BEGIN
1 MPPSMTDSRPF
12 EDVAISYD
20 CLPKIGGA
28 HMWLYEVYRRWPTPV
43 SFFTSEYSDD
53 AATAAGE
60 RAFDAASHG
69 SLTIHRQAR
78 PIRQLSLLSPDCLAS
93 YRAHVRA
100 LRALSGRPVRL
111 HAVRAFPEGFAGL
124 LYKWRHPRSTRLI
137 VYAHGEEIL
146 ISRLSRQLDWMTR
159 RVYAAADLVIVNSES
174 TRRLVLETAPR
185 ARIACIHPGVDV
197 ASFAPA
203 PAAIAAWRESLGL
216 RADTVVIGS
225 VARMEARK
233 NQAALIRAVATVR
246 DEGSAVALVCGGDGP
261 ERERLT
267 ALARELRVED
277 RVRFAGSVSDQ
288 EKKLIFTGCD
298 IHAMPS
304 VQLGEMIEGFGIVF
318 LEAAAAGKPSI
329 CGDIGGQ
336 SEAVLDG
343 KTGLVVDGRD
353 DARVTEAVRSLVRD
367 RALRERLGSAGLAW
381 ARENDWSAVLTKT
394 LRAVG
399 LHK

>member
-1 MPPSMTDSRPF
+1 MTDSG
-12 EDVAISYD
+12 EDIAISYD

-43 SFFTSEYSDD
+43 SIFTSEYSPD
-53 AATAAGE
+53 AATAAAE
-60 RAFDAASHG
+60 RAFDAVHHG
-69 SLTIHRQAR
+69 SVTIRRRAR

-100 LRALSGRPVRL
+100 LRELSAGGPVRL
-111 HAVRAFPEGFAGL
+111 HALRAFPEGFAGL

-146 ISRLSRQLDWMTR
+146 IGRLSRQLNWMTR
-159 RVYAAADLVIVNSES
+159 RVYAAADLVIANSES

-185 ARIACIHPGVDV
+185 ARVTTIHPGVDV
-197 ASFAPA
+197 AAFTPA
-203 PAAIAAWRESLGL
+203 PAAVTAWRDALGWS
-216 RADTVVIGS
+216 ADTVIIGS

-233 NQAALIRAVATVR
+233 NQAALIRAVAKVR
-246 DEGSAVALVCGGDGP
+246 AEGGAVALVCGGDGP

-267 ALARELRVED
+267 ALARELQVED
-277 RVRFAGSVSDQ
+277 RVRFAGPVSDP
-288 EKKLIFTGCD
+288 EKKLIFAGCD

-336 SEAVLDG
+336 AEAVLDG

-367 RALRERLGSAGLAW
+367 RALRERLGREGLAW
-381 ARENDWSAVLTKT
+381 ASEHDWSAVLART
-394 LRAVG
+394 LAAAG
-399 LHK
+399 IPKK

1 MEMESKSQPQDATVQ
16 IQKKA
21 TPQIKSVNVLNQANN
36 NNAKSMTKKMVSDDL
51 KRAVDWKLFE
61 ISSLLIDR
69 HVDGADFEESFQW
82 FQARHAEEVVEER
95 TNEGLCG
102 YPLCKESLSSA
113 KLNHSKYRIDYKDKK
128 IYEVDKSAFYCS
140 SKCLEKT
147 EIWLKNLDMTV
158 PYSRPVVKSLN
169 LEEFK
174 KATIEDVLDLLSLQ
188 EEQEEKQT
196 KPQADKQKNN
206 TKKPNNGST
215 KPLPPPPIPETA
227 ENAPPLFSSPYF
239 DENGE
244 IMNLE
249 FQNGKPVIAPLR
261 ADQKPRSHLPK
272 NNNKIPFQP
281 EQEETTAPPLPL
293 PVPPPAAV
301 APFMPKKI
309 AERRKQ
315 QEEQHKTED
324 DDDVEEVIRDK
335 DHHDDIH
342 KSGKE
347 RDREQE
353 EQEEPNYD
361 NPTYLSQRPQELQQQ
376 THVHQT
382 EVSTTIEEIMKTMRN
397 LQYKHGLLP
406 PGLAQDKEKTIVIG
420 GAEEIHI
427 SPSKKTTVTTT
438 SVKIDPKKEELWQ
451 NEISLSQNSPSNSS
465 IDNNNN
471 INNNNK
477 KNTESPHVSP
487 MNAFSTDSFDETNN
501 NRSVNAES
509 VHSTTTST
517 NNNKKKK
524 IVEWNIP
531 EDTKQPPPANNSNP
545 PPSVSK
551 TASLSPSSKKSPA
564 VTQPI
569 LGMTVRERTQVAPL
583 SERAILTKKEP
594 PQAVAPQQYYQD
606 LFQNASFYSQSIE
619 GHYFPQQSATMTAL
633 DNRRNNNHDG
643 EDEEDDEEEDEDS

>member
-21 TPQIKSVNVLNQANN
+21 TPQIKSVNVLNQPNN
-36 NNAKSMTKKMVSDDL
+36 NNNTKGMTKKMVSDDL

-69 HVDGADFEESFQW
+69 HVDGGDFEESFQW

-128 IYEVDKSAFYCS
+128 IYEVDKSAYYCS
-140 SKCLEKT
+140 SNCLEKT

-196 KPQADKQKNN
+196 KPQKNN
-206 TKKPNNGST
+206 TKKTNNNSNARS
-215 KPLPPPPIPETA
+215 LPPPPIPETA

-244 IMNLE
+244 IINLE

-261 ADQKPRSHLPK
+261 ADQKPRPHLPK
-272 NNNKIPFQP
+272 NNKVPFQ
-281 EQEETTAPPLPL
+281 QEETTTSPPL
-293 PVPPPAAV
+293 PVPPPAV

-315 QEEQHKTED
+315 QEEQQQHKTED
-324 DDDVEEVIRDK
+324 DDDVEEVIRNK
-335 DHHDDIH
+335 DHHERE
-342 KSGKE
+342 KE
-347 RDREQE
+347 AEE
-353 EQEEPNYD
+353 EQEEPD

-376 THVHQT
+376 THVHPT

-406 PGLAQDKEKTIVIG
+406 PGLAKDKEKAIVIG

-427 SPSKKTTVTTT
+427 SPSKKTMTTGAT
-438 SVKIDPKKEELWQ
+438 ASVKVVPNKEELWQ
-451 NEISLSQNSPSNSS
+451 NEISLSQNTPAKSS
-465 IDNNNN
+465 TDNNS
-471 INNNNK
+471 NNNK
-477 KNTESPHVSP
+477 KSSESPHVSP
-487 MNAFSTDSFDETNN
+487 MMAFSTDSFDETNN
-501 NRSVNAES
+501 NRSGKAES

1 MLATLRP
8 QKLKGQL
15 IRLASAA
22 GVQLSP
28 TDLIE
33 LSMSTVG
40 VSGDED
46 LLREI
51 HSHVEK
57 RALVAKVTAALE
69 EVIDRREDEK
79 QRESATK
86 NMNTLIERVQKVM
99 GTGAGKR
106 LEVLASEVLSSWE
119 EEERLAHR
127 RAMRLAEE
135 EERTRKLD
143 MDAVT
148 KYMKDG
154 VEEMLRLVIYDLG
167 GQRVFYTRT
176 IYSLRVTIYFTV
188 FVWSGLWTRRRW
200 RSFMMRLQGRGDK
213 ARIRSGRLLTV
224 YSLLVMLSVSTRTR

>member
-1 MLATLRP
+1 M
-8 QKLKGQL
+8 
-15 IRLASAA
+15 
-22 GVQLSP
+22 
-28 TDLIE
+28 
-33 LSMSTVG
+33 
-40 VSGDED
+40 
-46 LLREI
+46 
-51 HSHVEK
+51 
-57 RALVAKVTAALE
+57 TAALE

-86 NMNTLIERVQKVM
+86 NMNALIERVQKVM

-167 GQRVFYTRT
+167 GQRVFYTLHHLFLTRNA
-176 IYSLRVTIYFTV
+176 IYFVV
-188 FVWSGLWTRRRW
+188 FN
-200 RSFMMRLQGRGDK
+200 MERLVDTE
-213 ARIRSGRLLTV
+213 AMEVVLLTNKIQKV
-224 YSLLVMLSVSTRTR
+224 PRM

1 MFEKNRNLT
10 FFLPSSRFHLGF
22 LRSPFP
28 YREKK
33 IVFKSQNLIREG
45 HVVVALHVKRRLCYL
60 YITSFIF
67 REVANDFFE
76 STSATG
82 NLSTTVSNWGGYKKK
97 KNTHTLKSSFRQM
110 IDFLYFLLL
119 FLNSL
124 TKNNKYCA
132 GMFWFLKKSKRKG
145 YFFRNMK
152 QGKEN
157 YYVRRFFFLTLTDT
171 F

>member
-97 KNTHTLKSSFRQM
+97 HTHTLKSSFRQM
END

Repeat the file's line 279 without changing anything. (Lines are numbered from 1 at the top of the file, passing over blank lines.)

33 IVFKSQNLIREG